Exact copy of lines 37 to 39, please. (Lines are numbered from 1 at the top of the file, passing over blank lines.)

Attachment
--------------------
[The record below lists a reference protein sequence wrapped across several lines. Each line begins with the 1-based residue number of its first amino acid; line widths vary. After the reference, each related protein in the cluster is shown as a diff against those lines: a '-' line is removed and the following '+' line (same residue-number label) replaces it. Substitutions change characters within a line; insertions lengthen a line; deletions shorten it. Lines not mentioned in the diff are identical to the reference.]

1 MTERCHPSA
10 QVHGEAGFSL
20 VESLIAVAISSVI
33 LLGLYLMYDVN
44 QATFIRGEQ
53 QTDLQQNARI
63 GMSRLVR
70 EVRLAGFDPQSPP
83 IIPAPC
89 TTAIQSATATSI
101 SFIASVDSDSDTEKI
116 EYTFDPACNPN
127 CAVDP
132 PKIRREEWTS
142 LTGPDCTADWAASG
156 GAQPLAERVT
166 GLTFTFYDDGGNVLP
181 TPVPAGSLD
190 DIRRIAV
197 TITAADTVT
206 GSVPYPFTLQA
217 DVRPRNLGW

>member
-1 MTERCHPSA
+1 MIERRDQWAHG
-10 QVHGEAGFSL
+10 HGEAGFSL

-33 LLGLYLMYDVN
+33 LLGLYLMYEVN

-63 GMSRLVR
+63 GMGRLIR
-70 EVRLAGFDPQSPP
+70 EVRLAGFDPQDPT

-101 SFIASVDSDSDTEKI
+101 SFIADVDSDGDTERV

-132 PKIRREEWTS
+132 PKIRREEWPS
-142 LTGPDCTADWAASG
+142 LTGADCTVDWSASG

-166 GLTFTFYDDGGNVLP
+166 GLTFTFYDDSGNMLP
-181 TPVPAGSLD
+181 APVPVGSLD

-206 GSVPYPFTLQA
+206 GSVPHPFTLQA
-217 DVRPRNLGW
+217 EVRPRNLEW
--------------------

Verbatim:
-132 PKIRREEWTS
+132 PKIRREEWPS
-142 LTGPDCTADWAASG